Senator Mitch McConnell in a Washington Post op-ed dated tomorrow (but on the Post’s website today) argues vehemently that the growing move to alter the Senate filibuster rules is a mistake. He points to a similar attempt in 1995, at the start of Congress—two years into Bill Clinton’s first term. “Just two months after securing a congressional majority for the first time in 40 years, Republicans strode into the Senate chamber on Jan. 5, 1995, to cast the first vote of the 104th Congress – a vote to limit their own power,” said McConnell. He states that supporting the bill would have been in the short-term interest of the majority Republicans, but they did not support it.
I would argue that you cannot compare the two scenarios: it’s like comparing apples with rotten apples. Over the last two years, the Republicans have so abused the right of filibuster; the Democrats have nearly no choice in the matter. Because the Republicans’ stated goal is to destroy the Obama presidency (rather than actually sitting down to the hard task of forging policy—it’s much easier to say “no”), the Republicans have had the Senate at a virtual standstill for two years on so many pieces of legislation it boggles the mind.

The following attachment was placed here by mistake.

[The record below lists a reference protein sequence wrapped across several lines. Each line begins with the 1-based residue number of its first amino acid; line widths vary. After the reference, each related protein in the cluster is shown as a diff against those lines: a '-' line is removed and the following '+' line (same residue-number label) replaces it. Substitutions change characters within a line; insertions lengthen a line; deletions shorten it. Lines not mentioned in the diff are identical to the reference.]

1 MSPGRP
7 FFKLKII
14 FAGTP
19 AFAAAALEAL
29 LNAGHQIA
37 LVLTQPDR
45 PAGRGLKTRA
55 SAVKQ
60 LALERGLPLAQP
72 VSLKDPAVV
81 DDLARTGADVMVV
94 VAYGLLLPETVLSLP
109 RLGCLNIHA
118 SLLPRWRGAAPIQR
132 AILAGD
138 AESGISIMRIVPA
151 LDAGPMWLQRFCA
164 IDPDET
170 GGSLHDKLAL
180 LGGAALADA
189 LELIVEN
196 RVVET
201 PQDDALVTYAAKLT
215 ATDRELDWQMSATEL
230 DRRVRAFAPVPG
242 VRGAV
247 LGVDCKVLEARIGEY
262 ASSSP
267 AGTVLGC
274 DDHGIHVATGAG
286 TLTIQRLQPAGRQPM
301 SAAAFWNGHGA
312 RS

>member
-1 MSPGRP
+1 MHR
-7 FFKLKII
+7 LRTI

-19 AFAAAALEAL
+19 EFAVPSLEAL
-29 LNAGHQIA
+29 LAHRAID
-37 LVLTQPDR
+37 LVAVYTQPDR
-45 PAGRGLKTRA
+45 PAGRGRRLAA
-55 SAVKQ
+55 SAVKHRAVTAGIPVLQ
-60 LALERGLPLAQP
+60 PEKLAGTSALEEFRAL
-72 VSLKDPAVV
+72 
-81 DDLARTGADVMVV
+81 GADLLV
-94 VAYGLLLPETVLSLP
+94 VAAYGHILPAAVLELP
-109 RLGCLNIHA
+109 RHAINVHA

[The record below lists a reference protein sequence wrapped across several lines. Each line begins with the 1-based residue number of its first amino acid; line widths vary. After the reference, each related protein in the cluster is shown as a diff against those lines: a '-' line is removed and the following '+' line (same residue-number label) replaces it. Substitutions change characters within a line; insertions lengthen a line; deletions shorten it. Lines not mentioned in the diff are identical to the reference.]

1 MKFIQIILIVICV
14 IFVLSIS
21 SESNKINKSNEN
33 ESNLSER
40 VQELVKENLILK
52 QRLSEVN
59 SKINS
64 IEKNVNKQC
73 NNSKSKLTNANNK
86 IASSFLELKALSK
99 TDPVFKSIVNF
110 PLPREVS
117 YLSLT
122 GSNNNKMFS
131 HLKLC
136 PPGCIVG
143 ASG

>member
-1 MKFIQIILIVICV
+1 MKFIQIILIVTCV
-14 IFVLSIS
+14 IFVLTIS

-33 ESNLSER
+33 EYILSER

As I recall (and I was never very good at math), 51 votes equals a majority of 100. Yet, nearly every bill to come before the Senate, every procedural vote that precedes every Senate bill has been filibustered with the purpose to stall, confound and otherwise stymie the process of majority rule. I’m not talking about radical ideas here. I’m talking about bills to do with common decency, like extending unemployment benefits, like providing health care for first responders dying and becoming ill from their heroic efforts on 9/11.
The filibuster rule needs reform and it needs it now. To change the filibuster rules, the Senate has to vote on a rule change, for this is not a law, it’s a Senate rule. This rule can only be changed on the first day of a new Congress, and requires a majority vote; it cannot be filibustered, so it’s up to the Democrats. Tomorrow is the first day of the new Congress.
Do away with filibuster? Never. Change it so that we have some semblance of majority rule? You bet’cha! There are many ways to reform the filibuster rule without doing away with it. Require people to actually stand and talk, physicaly holding up the vote (ala Jimmy Stewart in one of my favorite movies, Mr. Smith Goes to Washington); limit the circumstances under which a filibuster may be initiated; limit the number (sort of like football limits the number of timeouts).
May the Democrats rue the day they did it at some future date when they are in the minority? It’s entirely possible. But things cannot go on as they have. Let the votes fall where they may.